December 05, 2013 Srivathsan Nadadhur
If one clearly analyses Vishnuvardhan's body of work, it is imperative of one to confess the presence of style overpowering substance. For some the idea has worked, for some it hasn't. Aata Arambham, unfortunately belongs to the latter category where it seems a clear case of much ado about nothing.
The lavishness of the platform set up much to the credit of the larger than life persona of actor Ajith Kumar is an additional layer or indeed an extravagant attempt to make the hollowness in the story presentable. The jaw-dropping background scores and action sequences try to uplift the intensity that isn't even adequately justified. Though justification is not something that we can afford to expect out of a film that celebrates the existence of its male lead, giving the done-to-death flashback sequences to lend meaning to the action, post the intermission clearly conveys the laziness of the film's writers.
In spite of the hero adoring sequences, Aata Arambam doesn't slip to be just another masala work on the block. Except for Taapsee's wierd behaviour which often comes in the guise of lending light heartedness to the proceedings, each of the characters are sure of their purpose. The cinematography allures and the composure of Ajith too impresses frequently, thanks to the gripping screenplay that many a time brings the sequences to a watchable level.
The faulty bullet-proof jackets episodes in relation to the Mumbai blasts strike an impact initially, but the treatment meted out later, where no attention is paid to details or possible research is a complete off. Even with the bank robbery or the parts where Arjun (Arya) shows his expertise in hacking data, the scenes roll on as if they are just a piece of cake with the resemblances to Hollywood flicks or the recent Don 2 being glaringly visible.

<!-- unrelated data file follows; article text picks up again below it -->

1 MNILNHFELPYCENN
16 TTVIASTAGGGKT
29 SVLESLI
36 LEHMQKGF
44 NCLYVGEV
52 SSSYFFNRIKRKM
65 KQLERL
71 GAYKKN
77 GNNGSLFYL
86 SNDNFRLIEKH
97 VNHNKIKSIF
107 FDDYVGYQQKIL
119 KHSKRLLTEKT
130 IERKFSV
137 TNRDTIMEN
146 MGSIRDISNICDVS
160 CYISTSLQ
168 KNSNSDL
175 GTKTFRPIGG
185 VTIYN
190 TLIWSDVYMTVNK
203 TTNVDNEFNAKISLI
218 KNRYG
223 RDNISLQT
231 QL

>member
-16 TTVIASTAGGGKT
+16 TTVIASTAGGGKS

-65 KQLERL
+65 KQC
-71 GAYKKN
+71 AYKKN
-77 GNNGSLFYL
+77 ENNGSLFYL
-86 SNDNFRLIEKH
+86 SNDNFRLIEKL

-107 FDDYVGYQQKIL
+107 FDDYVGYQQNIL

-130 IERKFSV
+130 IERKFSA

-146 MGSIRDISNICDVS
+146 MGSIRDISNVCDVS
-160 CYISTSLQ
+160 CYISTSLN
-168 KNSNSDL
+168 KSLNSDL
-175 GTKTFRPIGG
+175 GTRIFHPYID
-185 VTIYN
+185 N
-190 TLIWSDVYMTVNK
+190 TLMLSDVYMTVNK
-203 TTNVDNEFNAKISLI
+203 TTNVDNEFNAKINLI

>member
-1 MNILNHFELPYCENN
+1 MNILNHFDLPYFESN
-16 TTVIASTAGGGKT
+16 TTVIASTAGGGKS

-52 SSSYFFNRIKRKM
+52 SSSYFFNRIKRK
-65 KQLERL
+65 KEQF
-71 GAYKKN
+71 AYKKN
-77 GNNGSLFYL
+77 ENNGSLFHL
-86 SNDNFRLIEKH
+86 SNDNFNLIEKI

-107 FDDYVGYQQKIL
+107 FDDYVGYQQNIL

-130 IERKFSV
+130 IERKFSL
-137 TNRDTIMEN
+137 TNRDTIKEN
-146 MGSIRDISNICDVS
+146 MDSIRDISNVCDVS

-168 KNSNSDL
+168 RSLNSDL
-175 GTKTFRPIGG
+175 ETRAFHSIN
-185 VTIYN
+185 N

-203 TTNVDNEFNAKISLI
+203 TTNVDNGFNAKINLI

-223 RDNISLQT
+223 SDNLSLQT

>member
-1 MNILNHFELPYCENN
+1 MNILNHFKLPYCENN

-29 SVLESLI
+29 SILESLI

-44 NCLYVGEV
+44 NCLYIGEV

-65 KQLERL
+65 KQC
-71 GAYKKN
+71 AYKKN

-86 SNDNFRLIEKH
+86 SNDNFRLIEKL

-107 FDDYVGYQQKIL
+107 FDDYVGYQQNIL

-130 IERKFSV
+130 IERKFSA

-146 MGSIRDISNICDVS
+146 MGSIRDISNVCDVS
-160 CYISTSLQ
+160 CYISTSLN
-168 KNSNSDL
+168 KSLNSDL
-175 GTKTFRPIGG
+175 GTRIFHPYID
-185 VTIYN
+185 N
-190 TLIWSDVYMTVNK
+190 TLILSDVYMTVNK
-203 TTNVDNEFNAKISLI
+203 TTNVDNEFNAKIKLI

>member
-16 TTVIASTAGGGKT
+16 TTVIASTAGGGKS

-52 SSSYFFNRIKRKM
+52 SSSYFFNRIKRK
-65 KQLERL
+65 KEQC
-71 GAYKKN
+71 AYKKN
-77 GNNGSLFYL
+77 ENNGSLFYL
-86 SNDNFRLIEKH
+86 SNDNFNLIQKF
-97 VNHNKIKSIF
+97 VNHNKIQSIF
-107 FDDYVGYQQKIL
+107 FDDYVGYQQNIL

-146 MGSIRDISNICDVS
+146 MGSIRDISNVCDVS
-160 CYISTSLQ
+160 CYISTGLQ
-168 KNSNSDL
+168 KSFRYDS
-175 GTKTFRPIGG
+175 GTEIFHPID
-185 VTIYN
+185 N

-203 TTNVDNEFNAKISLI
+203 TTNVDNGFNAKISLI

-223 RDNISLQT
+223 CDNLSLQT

Meanwhile, there are no real forced romantic tracks between Ajith and Nayanthara or imaginary dream sequences, a marked difference from any similar work of this nature that could have become just another 'revenge' saga. Off-late, actors have started to relish negative shades in their characters as it gives them enough chance to explore their range as performers.
Gambler was such a film for Ajith where he was enjoying being a baddie. He continues that with this movie with those silent perilous looks and those apt dialogues that don't bother to extend beyond requirement. However, there's no denying the fact that he could have added even value to a script with a better promise.
Arya shows growth as an actor but stumbles at emotional situations and strips off the limited meaning behind his lines. His presence is evident throughout the 140 odd minutes but his best is visible only in sequences that extract his comic timing to the best extent. While Nayanthara's role serves little purpose than being a watchdog of the hero, she never steps a foot wrong with regard to her acting capabilities.
Taapsee is brought in only to overact the over-excited dimension of an aspirant journalist. She does that to an intolerable measure, especially in the moments she shares screen-space with Arya in their ridiculous 'romance'. Meanwhile, Rana does a fine job in his limited parts. Yuvan Shankar Raja too succumbs to the mediocrity around with an uninspiring series of tracks.
Aata Arambam is a proof that everything that shines is indeed not gold!